“I have three big things that I have been thinking about since getting here,” Nelson said. “One of them is continuing to build our staff and give them the tools and resources that they need to do their job very well. The staff is at the top of my list of things to do. There is a sense of hunger within them that tells me that I have to make sure that I have something to provide to them. I talk to them about being experts in their field and I have to make sure that happens. Professional development and building the staff up to match what is happening to what Becky grew the place is one of my first priorities.”
The second priority is that while the center serves many youth, Nelson wants to make sure they are going somewhere
when they leave the center’s programming.
“The second is we have college and career readiness right now within our program for older youth,” Nelson said. “While it is small in terms of what we do, it has infinite possibilities. We really want to expand on that program in a way that is not only beneficial to our students here, but we also want to do that based on what our staff expertise is and also community expertise. But we want to expose them to areas of growth around finishing high school, getting into college if that is what they want, but also saying to them if they aren’t ready to go to college after high school, then there are other opportunities that are out there for them to get some skills and learn some trades and different things like that. But that college and career readiness is really, really important for our youth so that they can have better opportunities they may think are out there or have been presented to them.”
And the third priority is making sure that the whole family is moving to a better place together and that no one is left behind.
“My third area that goes along with that is parent engagement,” Nelson said. “That is so key. I’ve been telling people since I got here that Goodman is standing in the gap for a lot of families by having programs for their children and doing virtual learning, figuring out how to do that during COVID and then we’ve been dealing with any kind of food disparity. We’ve been handling a lot of that through our food pantry and the meals that we prepare every single week. But we would like to expand more than that to our families. Having a gateway to financial literacy and then them being connected to better jobs if they want to or better learning if they want that as well. If they want college readiness, we would offer that to them as well. That parent engagement piece is near and dear to my heart. And I think it is the piece that we have not tapped into the way that we want to. The other thing that goes along those same lines is that with the parent engagement piece, we are currently working with ANESIS to promote mental health. We do that with our young children and our teachers right now. They do training and exercises with them. It will be nice because of ANESIS and those adverse childhood experiences that a lot of families don’t even realize, that they are not aware of, if we can expand on what we do with ANESIS around that work with our families is important. That is going to take us having a very strong base with parent engagement to do that. I almost want to lead the charge in parent engagement because I remember growing up and being at 38th Street School at the time. It was an open education opportunity for me and my sisters. I just remember my folks being a part of what was happening with that learning. That was key in pushing us ahead. And I think while we are standing in the gap, how much better would it be for their parents to be alongside them, the youth that we serve here, and then partner with our staff to make sure that the outcome that they want to see for their children is there, and an outcome for them as well.”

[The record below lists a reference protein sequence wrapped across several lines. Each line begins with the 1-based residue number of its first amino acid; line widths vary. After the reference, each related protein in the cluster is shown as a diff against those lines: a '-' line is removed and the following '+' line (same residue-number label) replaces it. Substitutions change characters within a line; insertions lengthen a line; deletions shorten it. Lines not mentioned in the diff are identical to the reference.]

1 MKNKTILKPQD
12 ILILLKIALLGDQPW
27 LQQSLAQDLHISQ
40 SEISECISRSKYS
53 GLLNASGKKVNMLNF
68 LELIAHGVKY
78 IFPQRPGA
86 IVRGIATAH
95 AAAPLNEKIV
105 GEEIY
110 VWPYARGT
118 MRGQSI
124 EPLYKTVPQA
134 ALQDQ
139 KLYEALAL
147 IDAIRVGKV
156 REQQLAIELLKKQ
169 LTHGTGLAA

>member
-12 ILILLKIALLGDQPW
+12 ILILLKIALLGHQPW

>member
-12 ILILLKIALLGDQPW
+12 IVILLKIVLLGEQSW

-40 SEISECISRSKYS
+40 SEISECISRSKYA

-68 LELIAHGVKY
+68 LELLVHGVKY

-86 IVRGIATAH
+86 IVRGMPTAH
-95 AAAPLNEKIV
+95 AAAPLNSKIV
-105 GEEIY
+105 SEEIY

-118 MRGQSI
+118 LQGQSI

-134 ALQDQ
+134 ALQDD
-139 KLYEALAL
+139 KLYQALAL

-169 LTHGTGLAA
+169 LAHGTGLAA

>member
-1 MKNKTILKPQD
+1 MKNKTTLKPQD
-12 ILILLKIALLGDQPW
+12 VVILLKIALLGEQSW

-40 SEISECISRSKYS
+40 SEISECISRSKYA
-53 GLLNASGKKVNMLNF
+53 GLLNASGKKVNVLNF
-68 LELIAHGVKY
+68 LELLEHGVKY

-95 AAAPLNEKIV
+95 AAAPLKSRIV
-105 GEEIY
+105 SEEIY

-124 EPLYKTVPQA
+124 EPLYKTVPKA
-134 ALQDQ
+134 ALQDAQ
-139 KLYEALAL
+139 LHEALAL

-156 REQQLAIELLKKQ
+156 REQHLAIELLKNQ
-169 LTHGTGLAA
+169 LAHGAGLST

Nelson has a broad vision for the Goodman Community Center so that the entire community can stretch its wings and fly.
“I want Goodman to be the place where the whole family is served, where they know it, where they trust it, where they have staff who are also rising with them,” Nelson said. “I want it to be a place where you can get everything that you need or we will find out how to get it for you. I want us to have new and innovative programming in five years around STEM, programs built around parent engagement, whether that be a boys and men program or girls and women program. I want us to be based around advocacy that is out there in the forefront that the youth are a part of and can help drive because they are our future. I just want us to be known — and I’ve gotten this from so many people — by people who know our work. I want people to continue to know the work and understand the work and come in and chip in and help with the work, not just with dollars. Sweat equity is just as good as dollars. And I just want to have really good partnerships within the community. want us to be like no other in the community.”
Fly Goodman fly!